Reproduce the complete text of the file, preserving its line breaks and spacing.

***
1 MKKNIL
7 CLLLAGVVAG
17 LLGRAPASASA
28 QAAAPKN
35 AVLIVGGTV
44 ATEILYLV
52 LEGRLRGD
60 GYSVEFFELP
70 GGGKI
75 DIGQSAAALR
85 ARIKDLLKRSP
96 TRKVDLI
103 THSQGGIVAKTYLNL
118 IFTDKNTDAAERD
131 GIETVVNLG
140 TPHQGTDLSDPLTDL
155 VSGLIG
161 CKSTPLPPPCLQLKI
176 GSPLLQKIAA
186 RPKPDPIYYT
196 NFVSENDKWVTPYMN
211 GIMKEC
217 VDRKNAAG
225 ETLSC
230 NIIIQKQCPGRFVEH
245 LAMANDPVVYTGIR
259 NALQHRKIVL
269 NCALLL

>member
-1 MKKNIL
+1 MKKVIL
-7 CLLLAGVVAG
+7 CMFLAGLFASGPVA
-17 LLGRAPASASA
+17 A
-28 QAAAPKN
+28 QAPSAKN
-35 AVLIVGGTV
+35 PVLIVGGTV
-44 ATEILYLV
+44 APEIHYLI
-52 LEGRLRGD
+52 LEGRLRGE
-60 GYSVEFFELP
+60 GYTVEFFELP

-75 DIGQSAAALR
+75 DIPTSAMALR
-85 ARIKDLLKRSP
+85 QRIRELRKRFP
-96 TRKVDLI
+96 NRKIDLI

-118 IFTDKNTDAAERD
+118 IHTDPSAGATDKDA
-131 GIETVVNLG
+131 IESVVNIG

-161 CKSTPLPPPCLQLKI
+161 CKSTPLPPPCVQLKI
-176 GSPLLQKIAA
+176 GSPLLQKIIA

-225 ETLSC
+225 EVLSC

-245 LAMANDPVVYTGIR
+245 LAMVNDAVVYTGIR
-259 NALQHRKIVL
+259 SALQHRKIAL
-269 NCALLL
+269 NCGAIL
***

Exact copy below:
1 MKKNIL
7 CLLLAGVVAG
17 LLGRAPASASA
28 QAAAPKN
35 AVLIVGGTV
44 ATEILYLV
52 LEGRLRGD
60 GYSVEFFELP
70 GGGKI
75 DIGQSAAALR
85 ARIKDLLKRSP
96 TRKVDLI
103 THSQGGIVAKTYLNL
118 IFTDKNTDAAERD
131 GIETVVNLG
140 TPHQGTDLSDPLTDL
155 VSGLIG
161 CKSTPLPPPCLQLKI
176 GSPLLQKIAA
186 RPKPDPIYYT
196 NFVSENDKWVTPYMN
211 GIMKEC
217 VDRKNAAG
225 ETLSC
230 NIIIQKQCPGRFVEH
245 LAMANDPVVYTGIR
259 NALQHRKIVL
269 NCALLL

>member
-1 MKKNIL
+1 MKKVIL
-7 CLLLAGVVAG
+7 CMFLAGLFASGPVA
-17 LLGRAPASASA
+17 A
-28 QAAAPKN
+28 QAPSAKN
-35 AVLIVGGTV
+35 PVLIVGGTV
-44 ATEILYLV
+44 APEIHYLI
-52 LEGRLRGD
+52 LEGRLRGE
-60 GYSVEFFELP
+60 GYTVEFFELP

-75 DIGQSAAALR
+75 DIPTSAMALR
-85 ARIKDLLKRSP
+85 QRIRELRKRFP
-96 TRKVDLI
+96 NRKIDLI

-118 IFTDKNTDAAERD
+118 IHTDPSAGATDKDA
-131 GIETVVNLG
+131 IESVVNIG

-161 CKSTPLPPPCLQLKI
+161 CKSTPLPPPCVQLKI
-176 GSPLLQKIAA
+176 GSPLLQKIIA

-225 ETLSC
+225 EVLSC

-245 LAMANDPVVYTGIR
+245 LAMVNDAVVYTGIR
-259 NALQHRKIVL
+259 SALQHRKIAL
-269 NCALLL
+269 NCGAIL